The only way to do it right is to place the engine in such way that the driveshafts are as straight as possible. That means placing the engine lower as it is now. If you are not doing that, you will regret it every time you go around the corner.  So first make sure the driveshaft is straight, second make sure the trailing arm cannot touch the gearbox. I know one guy solved this by grinding a piece of the endcap of the gearbox and welded a new plate in to close it.

Have a look at the pictures on the 1900 section of my website
http://www.maztra.nl/C1900_inb.html

Pictures? Pictures? Pictures? Pictures?
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Waldo
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« Reply #7 on: May 28, 2008, 10:43:06 pm »

Hi Bart,

Yes I'm aware of the issues you have mentioned...
The drive shaft is going to be very close to horizontal when I have the mentioned ride height of 645mm (ground to arch of the rear wheel fender).

I'm going to have a problem with the gearbox/trailing arm clearance.
Looked into modifying the gearbox today, but there is pretty much nothing to gain by cutting and welding the gearbox cover!

I'm going to move the engine 5mm to the right and are searching for 2.2 trailing arms  Undecided

A few pictures I made today with a borrowed camera:


Engine installed temporary  Smiley


Custom exhaust system (custom manifold, stainless flex pipe, HDI cat and Volvo backbox)  Grin


Lower engine mount


Limited space on the gearbox side  Huh


Maybe a little to close  Shocked
Though nothing a bit of welding can't fix I'm sure, but don't tell anyone  Lips Sealed


Maybe the engine could get 5mm closer on the right hand side... as they say a gap is a gap  Tongue


Custom exhaust manifold... and yes my welding skills are getting better every day!


Anyone ever considered what their petrol tank looks like from the inside  Cool


Engine out for roughly the 37th time... and probably another 22 to go  Grin
Looking to modify the gearbox cover to gain clearance, but it's closer than tight allready  Cry


Any donation for a digital camera would be highly appreciated  Wink
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Bart_Maztra
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« Reply #8 on: May 29, 2008, 07:03:04 am »

Mmmm, HDI in murena, i like it Cool

Some comments:
Your driveshafts are much straighter than i thought it would be. It seems ok to me.
The engine can be moved more to the right by cutting a piece of the "table" onwhich the right enginemount is sitting. That is a common thing to do when placing an other engine. See picture.
Is the lower engine mount strong enough? It looks like it can flex forward/backward.




Don't bring back the camera and keep the photo's coming!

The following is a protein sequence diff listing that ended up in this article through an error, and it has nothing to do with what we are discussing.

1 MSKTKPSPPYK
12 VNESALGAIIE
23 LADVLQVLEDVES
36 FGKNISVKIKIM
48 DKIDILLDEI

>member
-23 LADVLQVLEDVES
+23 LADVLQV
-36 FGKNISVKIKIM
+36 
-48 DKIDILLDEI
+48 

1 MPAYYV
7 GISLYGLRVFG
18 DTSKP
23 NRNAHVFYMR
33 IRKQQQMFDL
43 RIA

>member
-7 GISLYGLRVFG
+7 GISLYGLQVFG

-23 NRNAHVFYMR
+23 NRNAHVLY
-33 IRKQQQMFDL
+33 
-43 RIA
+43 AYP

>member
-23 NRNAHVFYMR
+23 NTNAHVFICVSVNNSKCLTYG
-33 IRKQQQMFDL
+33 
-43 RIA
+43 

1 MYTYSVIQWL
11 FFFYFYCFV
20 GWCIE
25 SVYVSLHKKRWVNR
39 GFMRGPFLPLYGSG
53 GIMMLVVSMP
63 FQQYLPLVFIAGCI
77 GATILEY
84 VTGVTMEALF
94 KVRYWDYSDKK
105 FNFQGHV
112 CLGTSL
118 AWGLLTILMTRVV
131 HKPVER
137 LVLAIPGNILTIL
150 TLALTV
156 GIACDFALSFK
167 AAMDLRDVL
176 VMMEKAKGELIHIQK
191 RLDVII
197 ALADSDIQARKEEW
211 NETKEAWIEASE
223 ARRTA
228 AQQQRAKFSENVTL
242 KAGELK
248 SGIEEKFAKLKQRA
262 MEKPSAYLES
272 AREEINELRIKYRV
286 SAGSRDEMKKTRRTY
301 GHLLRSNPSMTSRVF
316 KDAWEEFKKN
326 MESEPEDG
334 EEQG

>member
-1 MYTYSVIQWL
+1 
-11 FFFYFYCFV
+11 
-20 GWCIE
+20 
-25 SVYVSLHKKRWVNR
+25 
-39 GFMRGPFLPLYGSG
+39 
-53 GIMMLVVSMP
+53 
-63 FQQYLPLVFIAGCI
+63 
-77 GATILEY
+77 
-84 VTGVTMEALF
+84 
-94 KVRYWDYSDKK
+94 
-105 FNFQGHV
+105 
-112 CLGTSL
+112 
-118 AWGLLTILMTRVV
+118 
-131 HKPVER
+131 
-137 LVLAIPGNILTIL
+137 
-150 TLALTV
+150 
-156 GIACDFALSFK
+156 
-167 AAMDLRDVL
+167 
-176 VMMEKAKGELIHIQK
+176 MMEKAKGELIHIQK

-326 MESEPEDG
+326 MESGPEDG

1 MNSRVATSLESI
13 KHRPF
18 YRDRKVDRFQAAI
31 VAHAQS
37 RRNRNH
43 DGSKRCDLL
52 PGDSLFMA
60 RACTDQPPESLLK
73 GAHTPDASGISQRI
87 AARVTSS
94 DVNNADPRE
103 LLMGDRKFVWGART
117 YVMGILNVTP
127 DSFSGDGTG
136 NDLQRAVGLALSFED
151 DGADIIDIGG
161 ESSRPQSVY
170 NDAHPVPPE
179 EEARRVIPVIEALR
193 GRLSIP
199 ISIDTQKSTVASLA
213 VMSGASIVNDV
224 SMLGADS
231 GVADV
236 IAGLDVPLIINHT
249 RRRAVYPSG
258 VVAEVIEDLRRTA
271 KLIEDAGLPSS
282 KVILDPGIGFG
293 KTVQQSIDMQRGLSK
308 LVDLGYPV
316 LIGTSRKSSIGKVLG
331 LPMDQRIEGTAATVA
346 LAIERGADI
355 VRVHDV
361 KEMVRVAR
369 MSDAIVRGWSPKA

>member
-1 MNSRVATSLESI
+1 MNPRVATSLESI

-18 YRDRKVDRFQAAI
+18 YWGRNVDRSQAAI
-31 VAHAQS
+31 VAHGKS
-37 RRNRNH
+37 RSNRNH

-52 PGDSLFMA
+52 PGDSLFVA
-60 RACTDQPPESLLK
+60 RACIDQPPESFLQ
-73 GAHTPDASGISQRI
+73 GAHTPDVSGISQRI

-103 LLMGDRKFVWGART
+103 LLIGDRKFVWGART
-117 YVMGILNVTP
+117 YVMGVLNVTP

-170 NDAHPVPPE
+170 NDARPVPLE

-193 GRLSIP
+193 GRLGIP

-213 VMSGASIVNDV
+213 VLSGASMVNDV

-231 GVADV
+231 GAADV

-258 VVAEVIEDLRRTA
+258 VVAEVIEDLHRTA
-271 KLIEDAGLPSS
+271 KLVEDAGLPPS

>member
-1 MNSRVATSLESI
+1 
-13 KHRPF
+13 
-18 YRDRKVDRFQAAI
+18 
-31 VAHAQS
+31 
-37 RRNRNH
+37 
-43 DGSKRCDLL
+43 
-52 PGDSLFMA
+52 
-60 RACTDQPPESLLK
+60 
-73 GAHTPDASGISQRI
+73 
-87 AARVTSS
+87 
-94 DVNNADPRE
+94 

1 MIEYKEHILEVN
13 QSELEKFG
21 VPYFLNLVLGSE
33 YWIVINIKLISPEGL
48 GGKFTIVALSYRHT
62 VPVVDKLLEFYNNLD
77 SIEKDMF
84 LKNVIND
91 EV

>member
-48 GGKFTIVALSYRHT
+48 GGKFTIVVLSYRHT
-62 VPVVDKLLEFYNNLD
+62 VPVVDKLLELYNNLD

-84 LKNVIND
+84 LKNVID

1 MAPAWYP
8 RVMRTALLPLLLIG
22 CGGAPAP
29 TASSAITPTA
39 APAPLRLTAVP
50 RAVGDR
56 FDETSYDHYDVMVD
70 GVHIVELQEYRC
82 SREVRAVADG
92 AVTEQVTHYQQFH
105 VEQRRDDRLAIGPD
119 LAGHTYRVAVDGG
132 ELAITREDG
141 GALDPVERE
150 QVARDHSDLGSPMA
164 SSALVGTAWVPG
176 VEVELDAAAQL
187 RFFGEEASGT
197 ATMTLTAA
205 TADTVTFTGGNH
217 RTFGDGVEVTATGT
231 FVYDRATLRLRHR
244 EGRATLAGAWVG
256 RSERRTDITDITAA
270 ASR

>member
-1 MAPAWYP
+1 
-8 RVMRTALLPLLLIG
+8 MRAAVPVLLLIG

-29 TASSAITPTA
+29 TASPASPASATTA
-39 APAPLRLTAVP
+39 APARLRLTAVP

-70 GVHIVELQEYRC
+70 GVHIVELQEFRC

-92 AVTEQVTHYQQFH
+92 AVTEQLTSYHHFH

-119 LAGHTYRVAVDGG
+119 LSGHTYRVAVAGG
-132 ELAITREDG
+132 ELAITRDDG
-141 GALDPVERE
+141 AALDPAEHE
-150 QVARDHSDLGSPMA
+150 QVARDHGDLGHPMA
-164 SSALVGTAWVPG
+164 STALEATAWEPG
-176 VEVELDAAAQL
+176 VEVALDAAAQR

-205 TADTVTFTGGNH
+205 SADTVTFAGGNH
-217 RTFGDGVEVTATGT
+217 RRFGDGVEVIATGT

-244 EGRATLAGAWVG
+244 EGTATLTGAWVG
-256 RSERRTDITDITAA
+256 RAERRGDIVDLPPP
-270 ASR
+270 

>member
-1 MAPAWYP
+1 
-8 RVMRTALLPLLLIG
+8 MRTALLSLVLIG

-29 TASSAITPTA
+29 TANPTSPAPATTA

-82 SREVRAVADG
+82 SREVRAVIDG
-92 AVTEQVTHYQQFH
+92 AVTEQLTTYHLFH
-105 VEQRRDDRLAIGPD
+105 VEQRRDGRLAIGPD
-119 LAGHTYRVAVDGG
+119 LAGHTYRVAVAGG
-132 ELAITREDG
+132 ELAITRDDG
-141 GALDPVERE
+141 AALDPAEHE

« Last Edit: May 29, 2008, 09:10:23 pm by Bart_Maztra » Logged

Waldo
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Diesel power :o)


« Reply #9 on: May 29, 2008, 08:57:29 am »

Hi Bart,

Yes I also believe the drive shaft angle is fine, but still concerned about the trailing arm.

I know that I could make more room by cutting the engine mount on the chassis, but that's been my goal not to modify the chassis all the way along...
I wan't a conversion that can be taken back to orig., not that I will but I like it that way and also that will give me less problems at MOT I believe...

Modifying items like engine, gearbox and bolt on items like engine mounts, trailing arms, exhaust etc. are fine  Cheesy

The lower engine mount is plenty strong I should think. From an engineering point of view that is.
It's only designed to take forces in one direction (holding the engine against rotation / torque)... not sure what you think is to weak, but it's very strong indeed made of 40mm pipe with 5mm wall thickness, also rather short.
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Anders Dinsen
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« Reply #10 on: May 29, 2008, 10:35:20 am »

The lower engine mount is plenty strong I should think. From an engineering point of view that is.
It's only designed to take forces in one direction (holding the engine against rotation / torque)... not sure what you think is to weak, but it's very strong indeed made of 40mm pipe with 5mm wall thickness, also rather short.

I agree, your construction looks very sturdy, perhaps even too sturdy as you may end up deforming the chassis on the high torque levels you are aiming for. I wouldn't worry initially, though, but I think you should take some precise measurements of the chassis, so you can detect deformations before they become serious. The problem is that the vertical bar carrying the engine mount will be subject to torsional forces with your engine, instead of forces that are "straight on" as it was designed to take.
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'82 Murena 2.2 prep 142
'01 Grand Espace 24v
'08 Smart Fortwo 0,8 cdi
Oskar
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« Reply #11 on: May 29, 2008, 05:12:50 pm »

I think you should do a similar mounting on the gearboxside to outeven the torsionforce on the lower enginemount.
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peugeot 205 gti
murena 1.6
Waldo
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Diesel power :o)


« Reply #12 on: May 29, 2008, 07:39:17 pm »

I have another torsionbar attached to the cylinderhead that's fixed to the front of the engine bay... Unfortunately it's not in the pictures, but it's attached approx. in the middle of the engine bay.

To be honest I'm not that worried about the forces going to the chassis... The car seems pretty strong, but I guess only time will tell how >300Nm of torque affects the chassis  Huh

If it breaks you might see a HDI engine installation kit in the "for sale" section...
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Oskar
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« Reply #13 on: June 07, 2008, 05:25:01 pm »

how do the manage to fit a alfa v6engine in a 1.6 and what kind of gearbox?
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peugeot 205 gti
murena 1.6
michaltalbot
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« Reply #14 on: June 08, 2008, 05:27:58 pm »

Oh my god! Diesel engine in Matra Murena  Embarrassed Phillipe Guedon is turning upside down in his grave  Embarrassed